Catholics, adoption, intolerance, and non-acceptance

A friend recently made a post on Facebook where I felt she did not distinguish between intolerance and non-acceptance. I’ve written about the issue before, so I naturally responded. I think it’s more than a mere semantics issue: If we conflate intolerance with non-acceptance, we bring everything into a false equivalence, often causing us to overlook actual issues of intolerance. Let’s take the issue of Catholic adoption agencies in Illinois:

Roman Catholic bishops in Illinois have shuttered most of the Catholic Charities affiliates in the state rather than comply with a new requirement that says they must consider same-sex couples as potential foster-care and adoptive parents if they want to receive state money.

This is blatant intolerance. Rather than continue placing orphaned children into loving homes, these Catholics are actively seeking to impede the rights of others by way of shutting everything down. If they weren’t legally bound, there is no doubt they simply wouldn’t allow gay adoptions at all – ya know, since that’s the sort of intolerance they had been practicing for decades.

As if this wasn’t bad enough, look at the gall of these people:

“In the name of tolerance, we’re not being tolerated,” said Bishop Thomas J. Paprocki of the Diocese of Springfield, Ill., a civil and canon lawyer who helped drive the church’s losing battle to retain its state contracts for foster care and adoption services.

I suppose the Bishop is technically right. No one is willing to tolerate his bigotry, so that is itself a form of intolerance. Of course, this is nothing more than a caveat: Intolerance is unacceptable except where it has a compelling reason. I think that much is implied, assumed, and understood. The Bishop is trying to exploit an unspoken yet implicit issue in order to gain pity for discriminating Catholics. It’s pathetic.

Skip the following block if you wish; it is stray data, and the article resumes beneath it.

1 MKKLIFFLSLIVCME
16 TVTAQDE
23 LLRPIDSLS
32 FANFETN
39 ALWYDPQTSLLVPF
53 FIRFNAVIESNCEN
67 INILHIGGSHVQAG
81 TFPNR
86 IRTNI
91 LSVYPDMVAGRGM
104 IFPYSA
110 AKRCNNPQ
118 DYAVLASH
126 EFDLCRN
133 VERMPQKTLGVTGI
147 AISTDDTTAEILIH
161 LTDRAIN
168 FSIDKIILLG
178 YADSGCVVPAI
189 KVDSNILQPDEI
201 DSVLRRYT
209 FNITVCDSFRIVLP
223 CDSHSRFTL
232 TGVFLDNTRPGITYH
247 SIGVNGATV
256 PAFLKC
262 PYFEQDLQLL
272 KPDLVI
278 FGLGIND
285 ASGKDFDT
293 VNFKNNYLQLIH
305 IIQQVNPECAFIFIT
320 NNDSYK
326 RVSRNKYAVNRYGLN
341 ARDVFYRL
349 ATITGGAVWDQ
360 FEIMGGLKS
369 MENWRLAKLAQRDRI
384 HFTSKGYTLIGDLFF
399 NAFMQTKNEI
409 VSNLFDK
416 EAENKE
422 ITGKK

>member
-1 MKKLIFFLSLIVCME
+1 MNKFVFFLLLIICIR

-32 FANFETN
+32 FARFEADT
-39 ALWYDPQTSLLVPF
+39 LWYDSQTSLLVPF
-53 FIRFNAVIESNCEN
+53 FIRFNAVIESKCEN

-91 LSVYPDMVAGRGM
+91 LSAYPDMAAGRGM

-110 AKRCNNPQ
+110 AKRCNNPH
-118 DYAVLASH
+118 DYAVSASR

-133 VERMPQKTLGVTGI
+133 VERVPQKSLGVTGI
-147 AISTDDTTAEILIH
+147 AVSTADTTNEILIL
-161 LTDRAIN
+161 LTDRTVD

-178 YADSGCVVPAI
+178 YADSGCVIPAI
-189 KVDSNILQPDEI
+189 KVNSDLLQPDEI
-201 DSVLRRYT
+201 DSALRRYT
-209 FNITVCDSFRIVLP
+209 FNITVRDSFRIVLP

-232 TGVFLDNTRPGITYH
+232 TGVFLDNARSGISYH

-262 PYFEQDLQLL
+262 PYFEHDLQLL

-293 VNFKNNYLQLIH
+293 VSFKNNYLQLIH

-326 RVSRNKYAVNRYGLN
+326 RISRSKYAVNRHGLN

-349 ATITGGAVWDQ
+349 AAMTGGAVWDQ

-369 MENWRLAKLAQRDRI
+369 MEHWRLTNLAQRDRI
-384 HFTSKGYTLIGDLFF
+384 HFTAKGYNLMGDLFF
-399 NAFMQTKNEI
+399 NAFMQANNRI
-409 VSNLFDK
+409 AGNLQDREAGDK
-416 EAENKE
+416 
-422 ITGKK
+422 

It should be obvious to any thinking person that this really isn’t a matter of mere semantics. If we’re going to allow people to run around, without challenge, claiming they are facing intolerance, as if connotations and implied meaning have no place in language, then real issues of intolerance – such as gays not being allowed to adopt – will have far less impact in the public mind when they are identified and pointed out: the dilution of language is always the dilution of meaning.

via Friendly Atheist.

Repost: Non-acceptance and intolerance

I am reposting a something I wrote from a couple of years ago because it seems that people – and by that I mean stupid conservatives – don’t seem to get the simple distinction between non-acceptance and intolerance. What makes this especially interesting is that most of these people are so-called libertarians, so one would think they would get it: there is a difference between not liking something and preventing someone from doing or believing something one does not like. But then, libertarianism is just a fancy word for the economically greedy nowadays.

Here is the post.

Time and again I find myself coming across people who think they’re making some grand point when they call me (or those who share my views) intolerant. It is utterly evident that these people have no working definition of “intolerance”. They are completely unable to make even the simplest of distinctions (which fits with why they tend to be conservative).

The most common instance of this has to do with same-sex marriage. It’s a definitional fact that those who oppose same-sex marriage are bigots. They deny that marriage is a right for all and base their conclusions on a lack of acceptance for homosexuality. This lack of acceptance, though wholly ignorant and pathetic, is legally and morally acceptable on some level because it does not infringe on the rights of others. However, the conclusions based on that lack of acceptance are morally reprehensible and (more relevantly to government) legally unsound. They are non-acceptance turned intolerance. And intolerance is the cornerstone of bigotry.

With that in mind, it should be obvious that those in favor of same-sex marriage are not intolerant, even if they think homosexuality is wrong. The time when it is appropriate to describe someone as intolerant is also the time when it is appropriate to use the word “bigot”, such as with anti-same-sex marriage people. They have infringed upon a person’s rights.